Hello, and Happy St. Nicholas Day!
Today, my friends, is a small holiday in the Frycek (and now this Denlinger) household, along with many other countries across Europe. For as long as I can remember, I have been celebrating this day with my family, a tradition that comes my my czech background, passed down from my grandparents.
I remember, fondly, waking up early (sometimes 4 or 5 o’clock early when we were very young) to celebrate this day as a family. Our little sister Lindsey would wake up Anne, the oldest child, first and Anne would determine if it was late enough in the morning to wake up everyone else in the family. Us kids would giddily run to the living room, aglow with the christmas tree lights, to the fireplace where our stockings hung. Mom would make us hot chocolate or tea, and sometimes my dad would make a fire, which we all huddled around in our PJs as we listened to Christmas music. Our family would then open the little inexpensive gifts and candies St. Nick had brought us and we would all have breakfast, picnic style, in front of the fireplace before heading off to work and school.
I think what made the day so special was the time we spent together before running off to our normal routines. I still find it incredibly special when Matt and I can share breakfast or coffee together before leaving for work, and I partially attribute that excitement of waking up earlier than needed, to this day (I’m not sure the “waking up earlier than normal” excitement has quite hit Matt yet, but he’s a good sport and gladly participates).
So yes, Matt and I officially had our first St. Nicholas Day together this morning! We woke up 30 minutes early, made pancakes and hot chocolate (and coffee after), and opened up a couple gifts that St. Nicholas dropped off via his trusty worker (thanks, Mom)! We now have a bowl full of candy that will be staring at me while I work from home, some fancy christmas pasta noodles, and lavender and vanilla bean infused sugars that will instantly dress up our christmas cookies this year!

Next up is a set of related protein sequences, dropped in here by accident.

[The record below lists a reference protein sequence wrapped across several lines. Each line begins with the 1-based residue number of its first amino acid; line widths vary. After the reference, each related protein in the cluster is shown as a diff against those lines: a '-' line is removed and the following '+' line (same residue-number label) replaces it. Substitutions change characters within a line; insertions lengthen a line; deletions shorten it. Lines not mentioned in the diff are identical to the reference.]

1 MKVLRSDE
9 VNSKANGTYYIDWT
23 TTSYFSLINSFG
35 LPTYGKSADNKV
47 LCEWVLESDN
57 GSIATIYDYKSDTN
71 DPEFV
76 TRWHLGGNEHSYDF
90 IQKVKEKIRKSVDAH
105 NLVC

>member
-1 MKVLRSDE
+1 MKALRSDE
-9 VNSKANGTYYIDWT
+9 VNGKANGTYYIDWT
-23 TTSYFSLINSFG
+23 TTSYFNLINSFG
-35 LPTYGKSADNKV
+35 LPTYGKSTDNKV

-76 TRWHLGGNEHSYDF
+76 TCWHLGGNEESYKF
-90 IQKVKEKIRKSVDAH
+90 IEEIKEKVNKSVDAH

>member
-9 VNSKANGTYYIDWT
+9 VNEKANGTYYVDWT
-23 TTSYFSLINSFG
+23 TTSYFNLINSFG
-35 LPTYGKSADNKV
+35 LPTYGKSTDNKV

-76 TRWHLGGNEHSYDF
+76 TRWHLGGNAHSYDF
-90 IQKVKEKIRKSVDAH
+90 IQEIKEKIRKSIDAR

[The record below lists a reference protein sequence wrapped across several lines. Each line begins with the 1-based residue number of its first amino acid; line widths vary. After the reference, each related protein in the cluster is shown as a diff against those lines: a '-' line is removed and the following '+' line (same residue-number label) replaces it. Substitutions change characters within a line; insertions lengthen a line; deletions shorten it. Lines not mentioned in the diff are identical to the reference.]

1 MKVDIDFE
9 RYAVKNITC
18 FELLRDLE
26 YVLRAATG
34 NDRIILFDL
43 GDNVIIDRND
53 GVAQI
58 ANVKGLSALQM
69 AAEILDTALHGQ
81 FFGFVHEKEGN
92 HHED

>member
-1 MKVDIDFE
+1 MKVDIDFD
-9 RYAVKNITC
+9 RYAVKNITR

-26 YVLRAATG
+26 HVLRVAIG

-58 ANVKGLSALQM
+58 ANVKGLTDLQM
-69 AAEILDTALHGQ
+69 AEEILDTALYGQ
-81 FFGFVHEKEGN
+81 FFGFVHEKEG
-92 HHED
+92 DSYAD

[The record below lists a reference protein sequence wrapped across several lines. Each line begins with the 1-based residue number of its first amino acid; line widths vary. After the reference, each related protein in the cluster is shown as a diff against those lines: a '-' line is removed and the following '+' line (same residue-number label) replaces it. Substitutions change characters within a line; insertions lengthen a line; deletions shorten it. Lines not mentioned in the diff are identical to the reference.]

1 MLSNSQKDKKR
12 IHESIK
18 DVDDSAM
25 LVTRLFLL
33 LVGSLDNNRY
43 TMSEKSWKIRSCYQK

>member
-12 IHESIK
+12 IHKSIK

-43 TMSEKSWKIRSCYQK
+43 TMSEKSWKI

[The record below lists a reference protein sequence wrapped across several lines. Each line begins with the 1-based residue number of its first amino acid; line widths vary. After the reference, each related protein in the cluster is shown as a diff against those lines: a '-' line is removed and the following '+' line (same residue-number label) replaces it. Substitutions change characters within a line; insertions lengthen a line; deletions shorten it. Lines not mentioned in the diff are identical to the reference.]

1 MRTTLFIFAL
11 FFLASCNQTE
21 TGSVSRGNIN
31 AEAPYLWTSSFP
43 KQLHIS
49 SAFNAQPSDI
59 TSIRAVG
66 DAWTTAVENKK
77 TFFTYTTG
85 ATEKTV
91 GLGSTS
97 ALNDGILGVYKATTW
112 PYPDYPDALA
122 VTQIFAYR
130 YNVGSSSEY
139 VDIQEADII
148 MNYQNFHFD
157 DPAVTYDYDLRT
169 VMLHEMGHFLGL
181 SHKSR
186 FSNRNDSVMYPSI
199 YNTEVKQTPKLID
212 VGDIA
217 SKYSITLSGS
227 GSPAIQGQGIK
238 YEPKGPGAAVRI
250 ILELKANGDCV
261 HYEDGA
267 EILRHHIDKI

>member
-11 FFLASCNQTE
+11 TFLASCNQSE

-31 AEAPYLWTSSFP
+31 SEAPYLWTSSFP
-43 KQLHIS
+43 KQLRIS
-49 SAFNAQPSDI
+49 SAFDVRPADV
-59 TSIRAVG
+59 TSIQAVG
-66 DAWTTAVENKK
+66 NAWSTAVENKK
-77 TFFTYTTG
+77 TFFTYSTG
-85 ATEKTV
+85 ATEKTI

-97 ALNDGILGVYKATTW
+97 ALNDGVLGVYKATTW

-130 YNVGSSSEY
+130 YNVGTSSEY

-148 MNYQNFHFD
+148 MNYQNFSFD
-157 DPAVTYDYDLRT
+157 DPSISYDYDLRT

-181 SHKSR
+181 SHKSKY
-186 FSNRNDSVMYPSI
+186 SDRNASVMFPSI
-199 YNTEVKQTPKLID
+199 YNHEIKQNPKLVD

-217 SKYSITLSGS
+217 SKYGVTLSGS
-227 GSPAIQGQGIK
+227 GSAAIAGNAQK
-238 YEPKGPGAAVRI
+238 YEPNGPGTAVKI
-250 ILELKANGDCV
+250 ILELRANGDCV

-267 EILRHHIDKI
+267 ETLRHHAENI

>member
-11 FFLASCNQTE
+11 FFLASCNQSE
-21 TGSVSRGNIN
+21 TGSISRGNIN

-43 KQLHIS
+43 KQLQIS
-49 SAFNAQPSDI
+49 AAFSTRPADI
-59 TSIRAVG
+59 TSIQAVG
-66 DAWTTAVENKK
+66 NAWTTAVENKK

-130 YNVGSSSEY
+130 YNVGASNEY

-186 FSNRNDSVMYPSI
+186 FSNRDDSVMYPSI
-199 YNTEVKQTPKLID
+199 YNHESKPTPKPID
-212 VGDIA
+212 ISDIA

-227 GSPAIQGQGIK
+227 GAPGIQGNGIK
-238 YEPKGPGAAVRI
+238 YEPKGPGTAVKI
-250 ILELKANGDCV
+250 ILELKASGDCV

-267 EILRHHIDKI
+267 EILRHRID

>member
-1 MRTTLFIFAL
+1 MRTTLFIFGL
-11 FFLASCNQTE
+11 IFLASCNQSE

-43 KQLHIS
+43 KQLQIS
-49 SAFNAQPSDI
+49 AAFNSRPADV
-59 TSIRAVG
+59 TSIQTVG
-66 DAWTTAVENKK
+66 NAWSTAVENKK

And, in case you were curious, here is a little excerpt of the real story of St. Nick and how he influenced Christmas as we know it today:
St. Nicholas was a Christian priest, who later became a bishop. He was a rich person, and traveled the country helping people, giving gifts of money and other presents. St. Nicholas did not like to be seen when he gave away presents, so the children of the day were told to go to sleep quickly or he would not come! Nothing has changed and Santa Claus will not arrive this Christmas unless the children go to sleep early.
A famous story about St. Nicholas, is about a poor man who had no money to give to his three daughters on their wedding day. St Nick dropped bags of gold into the stockings which the girls had left to dry by the fire. The sisters found the gold and ever since, children have hung up stockings on Christmas Eve hoping that they will be filled with presents by Christmas morning.
p.s. sorry for the slightly blurry picture… it was taken before the sun woke in the light of some candles and our Christmas tree